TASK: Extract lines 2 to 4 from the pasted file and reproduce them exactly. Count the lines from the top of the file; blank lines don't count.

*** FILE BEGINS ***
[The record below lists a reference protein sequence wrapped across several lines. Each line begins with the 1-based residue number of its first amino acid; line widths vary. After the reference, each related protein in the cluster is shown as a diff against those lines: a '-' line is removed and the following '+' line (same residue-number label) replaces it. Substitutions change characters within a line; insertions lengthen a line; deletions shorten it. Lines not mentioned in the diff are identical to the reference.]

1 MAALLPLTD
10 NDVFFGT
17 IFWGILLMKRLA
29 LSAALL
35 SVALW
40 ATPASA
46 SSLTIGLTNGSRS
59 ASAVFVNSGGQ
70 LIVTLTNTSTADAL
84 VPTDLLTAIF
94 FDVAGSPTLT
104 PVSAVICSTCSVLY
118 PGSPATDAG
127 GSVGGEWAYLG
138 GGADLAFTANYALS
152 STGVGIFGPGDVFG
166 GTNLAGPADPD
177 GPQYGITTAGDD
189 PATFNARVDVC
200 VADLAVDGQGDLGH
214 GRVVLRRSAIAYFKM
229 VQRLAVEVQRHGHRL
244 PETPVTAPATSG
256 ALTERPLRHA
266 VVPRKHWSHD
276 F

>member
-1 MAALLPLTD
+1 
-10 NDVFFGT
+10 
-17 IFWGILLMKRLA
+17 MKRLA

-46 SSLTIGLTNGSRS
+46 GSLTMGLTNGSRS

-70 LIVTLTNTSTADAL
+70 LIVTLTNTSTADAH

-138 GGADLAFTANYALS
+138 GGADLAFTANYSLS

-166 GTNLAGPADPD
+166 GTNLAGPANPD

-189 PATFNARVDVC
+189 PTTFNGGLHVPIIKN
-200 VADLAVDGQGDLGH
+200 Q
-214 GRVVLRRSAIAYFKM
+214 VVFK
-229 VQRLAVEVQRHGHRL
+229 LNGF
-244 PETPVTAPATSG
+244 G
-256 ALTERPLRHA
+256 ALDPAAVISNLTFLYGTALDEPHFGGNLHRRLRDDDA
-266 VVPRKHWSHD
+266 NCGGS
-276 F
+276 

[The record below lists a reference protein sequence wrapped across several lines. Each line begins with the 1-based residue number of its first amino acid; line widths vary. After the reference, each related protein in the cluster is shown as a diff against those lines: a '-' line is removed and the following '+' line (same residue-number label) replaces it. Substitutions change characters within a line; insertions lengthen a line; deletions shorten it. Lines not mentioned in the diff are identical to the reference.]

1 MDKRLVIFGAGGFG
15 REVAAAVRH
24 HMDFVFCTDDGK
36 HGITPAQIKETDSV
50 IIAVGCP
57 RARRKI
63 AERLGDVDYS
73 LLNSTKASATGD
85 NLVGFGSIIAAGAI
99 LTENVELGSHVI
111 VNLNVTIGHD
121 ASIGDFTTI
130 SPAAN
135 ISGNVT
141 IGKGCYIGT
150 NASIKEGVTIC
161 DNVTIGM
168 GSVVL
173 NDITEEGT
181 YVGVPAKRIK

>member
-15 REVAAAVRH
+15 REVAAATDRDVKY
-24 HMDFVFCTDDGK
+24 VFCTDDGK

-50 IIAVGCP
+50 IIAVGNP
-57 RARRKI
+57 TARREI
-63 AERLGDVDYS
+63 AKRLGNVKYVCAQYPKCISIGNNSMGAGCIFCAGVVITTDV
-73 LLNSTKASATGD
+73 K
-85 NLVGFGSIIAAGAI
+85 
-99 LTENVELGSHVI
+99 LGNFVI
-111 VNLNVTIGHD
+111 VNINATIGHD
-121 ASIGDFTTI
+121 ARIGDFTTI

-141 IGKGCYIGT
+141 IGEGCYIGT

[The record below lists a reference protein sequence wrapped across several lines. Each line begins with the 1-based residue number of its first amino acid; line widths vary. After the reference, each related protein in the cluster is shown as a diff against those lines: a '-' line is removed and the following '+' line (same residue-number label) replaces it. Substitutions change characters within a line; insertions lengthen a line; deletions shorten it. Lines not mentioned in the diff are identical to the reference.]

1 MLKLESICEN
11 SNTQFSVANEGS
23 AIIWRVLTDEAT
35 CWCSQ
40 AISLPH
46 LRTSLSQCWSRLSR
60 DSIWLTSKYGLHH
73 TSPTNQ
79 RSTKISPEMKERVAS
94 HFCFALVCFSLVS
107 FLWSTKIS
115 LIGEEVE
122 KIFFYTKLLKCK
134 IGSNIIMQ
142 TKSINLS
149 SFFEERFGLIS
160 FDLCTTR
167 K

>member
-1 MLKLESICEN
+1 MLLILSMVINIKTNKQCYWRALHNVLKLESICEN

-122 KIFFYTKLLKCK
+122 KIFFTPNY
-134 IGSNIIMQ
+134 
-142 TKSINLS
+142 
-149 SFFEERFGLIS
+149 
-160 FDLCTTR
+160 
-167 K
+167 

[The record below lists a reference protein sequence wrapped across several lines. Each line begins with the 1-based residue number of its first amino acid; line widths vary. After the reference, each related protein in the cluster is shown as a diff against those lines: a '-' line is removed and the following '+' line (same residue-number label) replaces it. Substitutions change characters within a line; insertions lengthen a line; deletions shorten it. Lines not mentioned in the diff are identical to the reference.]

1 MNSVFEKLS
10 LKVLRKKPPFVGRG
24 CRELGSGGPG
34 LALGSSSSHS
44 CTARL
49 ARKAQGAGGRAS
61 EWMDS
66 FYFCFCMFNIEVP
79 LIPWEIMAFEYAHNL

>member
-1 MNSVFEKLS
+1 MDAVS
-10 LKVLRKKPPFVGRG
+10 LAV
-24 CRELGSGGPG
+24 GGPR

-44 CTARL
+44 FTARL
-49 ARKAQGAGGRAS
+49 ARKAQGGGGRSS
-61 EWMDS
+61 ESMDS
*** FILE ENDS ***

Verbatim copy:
1 MAALLPLTD
10 NDVFFGT
17 IFWGILLMKRLA